REGULATORY DOSE

India makes a long overdue move to ensure better drug safety

The health ministry has made bioequivalence studies compulsory for some generic drugs.

In a long overdue move the Ministry of Health and Family Welfare has finally amended the law to make bioequivalence studies compulsory for certain classes of generic drugs manufactured in India. The government first advertised the draft amendments in early February for public comment and then formally amended the Drugs & Cosmetics Rules, 2017 through a notification on April 3 to incorporate the change.

Bioequivalence studies are studies conducted to establish that two medicines, normally the original patented drug and a generic version, have the same biological equivalence – that is, that they work the same way, to the same extent and for the same purpose. The new law required bioequivalence studies to be performed on drugs with low solubility. Although it is preferable to have a system of by which bioequivalence should be established for all drugs, this requirement is often waived for drugs that are highly water soluble as they are likely to with high solubility are considered to be more easily absorbed in the body.

In order to understand the significance of these amendments it is necessary to understand the history of modern drug regulation, especially in the context of generic medicines. The modern drug regulatory framework can be traced to the sixties when the United States amended its law to require drug manufacturers to demonstrate proof of efficacy of their new drugs. Until then the main policy objective of regulation was to ensure quality of drugs per the manufacturer’s specifications. Proof of efficacy required the conduct of extensive clinical trials, often requiring thousands of patients and the cost these days runs into hundreds of millions of dollars. The cost of clinical trials created a new entry barrier for competitors to enter the market after the patents over the original drug expired.

The United States Congress responded by enacting the Hatch Waxman Act in 1984 creating a new regulatory pathway that would enable competitors to introduce generic versions of the proprietary drugs without the requirement of repeating expensive clinical trials. The one mandatory requirement to gain approval for a generic under this new regulatory pathway was the conduct of bioequivalence studies. These studies are aimed at studying whether the generic drug behaves in the same manner as the innovator drug – that is, whether it dissolves at the same rate into the bloodstream thereby demonstrating similar therapeutic properties as the innovator.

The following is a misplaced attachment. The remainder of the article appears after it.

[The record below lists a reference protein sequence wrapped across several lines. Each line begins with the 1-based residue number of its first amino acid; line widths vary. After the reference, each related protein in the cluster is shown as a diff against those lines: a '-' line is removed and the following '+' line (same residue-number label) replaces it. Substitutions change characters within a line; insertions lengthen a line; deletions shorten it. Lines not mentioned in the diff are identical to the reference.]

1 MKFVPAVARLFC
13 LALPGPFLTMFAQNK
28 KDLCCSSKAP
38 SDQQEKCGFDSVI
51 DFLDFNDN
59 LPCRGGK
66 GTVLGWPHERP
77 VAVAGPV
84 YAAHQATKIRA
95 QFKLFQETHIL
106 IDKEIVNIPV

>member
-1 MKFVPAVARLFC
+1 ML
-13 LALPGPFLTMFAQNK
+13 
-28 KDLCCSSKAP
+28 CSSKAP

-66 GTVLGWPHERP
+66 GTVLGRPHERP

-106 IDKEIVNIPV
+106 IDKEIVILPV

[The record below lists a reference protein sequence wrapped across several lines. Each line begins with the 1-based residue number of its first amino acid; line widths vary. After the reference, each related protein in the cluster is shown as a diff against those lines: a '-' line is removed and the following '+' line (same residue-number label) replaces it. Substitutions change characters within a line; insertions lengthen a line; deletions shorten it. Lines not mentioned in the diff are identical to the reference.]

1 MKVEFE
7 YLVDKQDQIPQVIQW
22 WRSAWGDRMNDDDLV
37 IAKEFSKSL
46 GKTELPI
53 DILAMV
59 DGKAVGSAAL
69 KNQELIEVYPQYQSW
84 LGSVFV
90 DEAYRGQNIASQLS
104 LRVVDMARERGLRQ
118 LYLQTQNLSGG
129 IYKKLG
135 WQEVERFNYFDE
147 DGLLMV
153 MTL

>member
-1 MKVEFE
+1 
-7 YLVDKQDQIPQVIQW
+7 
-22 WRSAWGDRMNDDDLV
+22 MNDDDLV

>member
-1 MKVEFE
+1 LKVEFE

Lower costs of generics

These studies are usually conducted on a much smaller group of healthy volunteers than is the case with clinical studies which are conducted on patients suffering from the disease in question. As a result, the cost of a bioequivalence study is only a small fraction of conducting full-fledged clinical trials. This practice of approving generics based on bioequivalence studies is one of the reasons that generic drugs are much more affordable than patented versions of the drugs.

The legal requirement in India under the Drugs & Cosmetics Rules, 1945 for conducting bioequivalence studies has, so far, been limited to only those generics that are approved by the Drug Controller General of India within the first four years of the innovator drug being approved in India. For example, if Pfizer has a new drug approved in 2012 after submitting clinical trial data, manufacturers of all generics versions for that drug to be launched in the market between 2012 and 2016 must seek permission from the Drug Controller General of India and submit data on bioequivalence studies in cases where there is no valid patent. For those generics entering the market after the four year process only require permission from state licensing authorities, who are not required to demand data on bioequivalence studies under the Drugs & Cosmetics Rules, 1945.

This distinction between generics approved within the first four years and those approved from the fifth year, has no basis in science and has without doubt jeopardised public health because state licensing authorities were in effect approving generics with absolutely no data on their performance. As a result doctors have been prescribing generics without having any data on the performance of these drugs. As a result most domestic manufacturers catering for the Indian market would wait till the fifth year and get approval to manufacture and sell generics without conducting bioequivalence studies.

Those manufacturers exporting to the US and the European Union would still be required to conduct these studies in order to gain marketing approval for those jurisdictions. In fact, even these companies have faced serious allegation of fraud regarding the manner in which these bioequivalence studies are conducted as exposed in the Ranbaxy scandal and more recently the GVK Bio scandal.